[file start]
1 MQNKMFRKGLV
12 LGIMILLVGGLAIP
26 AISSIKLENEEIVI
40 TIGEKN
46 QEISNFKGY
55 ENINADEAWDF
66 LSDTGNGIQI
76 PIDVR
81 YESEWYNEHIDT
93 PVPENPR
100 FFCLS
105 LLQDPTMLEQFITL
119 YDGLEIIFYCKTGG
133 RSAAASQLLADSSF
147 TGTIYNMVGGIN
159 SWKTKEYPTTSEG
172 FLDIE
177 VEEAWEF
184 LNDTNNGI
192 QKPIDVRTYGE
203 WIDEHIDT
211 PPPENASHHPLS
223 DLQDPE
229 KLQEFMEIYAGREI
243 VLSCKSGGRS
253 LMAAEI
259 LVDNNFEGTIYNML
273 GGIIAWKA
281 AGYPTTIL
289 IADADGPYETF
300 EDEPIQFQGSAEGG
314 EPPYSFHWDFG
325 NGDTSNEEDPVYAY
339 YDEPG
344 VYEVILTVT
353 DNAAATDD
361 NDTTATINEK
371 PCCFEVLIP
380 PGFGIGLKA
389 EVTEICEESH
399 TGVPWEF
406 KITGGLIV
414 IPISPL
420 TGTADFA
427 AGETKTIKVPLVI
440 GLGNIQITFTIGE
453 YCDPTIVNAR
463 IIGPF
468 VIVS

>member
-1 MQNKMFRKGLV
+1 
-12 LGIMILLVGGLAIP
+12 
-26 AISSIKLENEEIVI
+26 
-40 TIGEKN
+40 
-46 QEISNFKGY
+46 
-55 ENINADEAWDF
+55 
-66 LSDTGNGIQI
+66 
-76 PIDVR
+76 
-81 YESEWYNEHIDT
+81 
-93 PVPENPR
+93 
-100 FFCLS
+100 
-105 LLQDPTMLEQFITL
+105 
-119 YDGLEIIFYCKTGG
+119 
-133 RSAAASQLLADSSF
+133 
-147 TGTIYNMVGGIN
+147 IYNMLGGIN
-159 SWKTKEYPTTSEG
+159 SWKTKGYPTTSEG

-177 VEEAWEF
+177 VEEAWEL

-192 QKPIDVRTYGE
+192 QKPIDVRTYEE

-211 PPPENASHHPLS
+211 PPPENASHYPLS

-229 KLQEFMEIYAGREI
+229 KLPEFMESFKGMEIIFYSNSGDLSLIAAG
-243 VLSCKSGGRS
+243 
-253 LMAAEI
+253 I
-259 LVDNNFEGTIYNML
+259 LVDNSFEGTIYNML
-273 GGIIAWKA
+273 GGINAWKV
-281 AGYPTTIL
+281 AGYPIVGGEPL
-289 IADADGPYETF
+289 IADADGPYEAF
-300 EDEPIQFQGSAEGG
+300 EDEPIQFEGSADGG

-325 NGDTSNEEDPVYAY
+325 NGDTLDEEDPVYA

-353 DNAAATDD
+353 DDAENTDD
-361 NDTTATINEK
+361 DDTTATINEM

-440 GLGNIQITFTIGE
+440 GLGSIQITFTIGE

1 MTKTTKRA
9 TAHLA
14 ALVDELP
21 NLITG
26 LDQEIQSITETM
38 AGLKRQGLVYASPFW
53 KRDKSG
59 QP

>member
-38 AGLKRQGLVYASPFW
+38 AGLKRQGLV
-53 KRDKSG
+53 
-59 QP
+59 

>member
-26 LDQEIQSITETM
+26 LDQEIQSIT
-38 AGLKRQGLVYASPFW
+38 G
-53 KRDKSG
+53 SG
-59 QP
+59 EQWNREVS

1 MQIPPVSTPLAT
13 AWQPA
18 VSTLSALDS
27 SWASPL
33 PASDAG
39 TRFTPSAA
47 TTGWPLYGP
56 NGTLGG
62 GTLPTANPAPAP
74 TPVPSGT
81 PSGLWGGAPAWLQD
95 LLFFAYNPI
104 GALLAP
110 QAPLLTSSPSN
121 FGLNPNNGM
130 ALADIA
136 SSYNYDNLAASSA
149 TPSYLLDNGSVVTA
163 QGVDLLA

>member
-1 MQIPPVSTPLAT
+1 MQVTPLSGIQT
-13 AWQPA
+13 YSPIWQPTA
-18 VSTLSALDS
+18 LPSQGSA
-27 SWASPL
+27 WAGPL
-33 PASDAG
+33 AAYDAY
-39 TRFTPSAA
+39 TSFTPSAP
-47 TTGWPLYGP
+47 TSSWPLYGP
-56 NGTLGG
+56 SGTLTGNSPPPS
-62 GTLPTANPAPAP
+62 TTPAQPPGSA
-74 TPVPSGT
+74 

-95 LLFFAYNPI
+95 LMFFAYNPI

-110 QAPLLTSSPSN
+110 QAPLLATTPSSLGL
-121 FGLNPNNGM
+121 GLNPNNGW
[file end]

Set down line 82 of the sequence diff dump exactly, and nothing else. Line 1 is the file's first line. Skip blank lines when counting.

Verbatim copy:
+159 SWKTKGYPTTSEG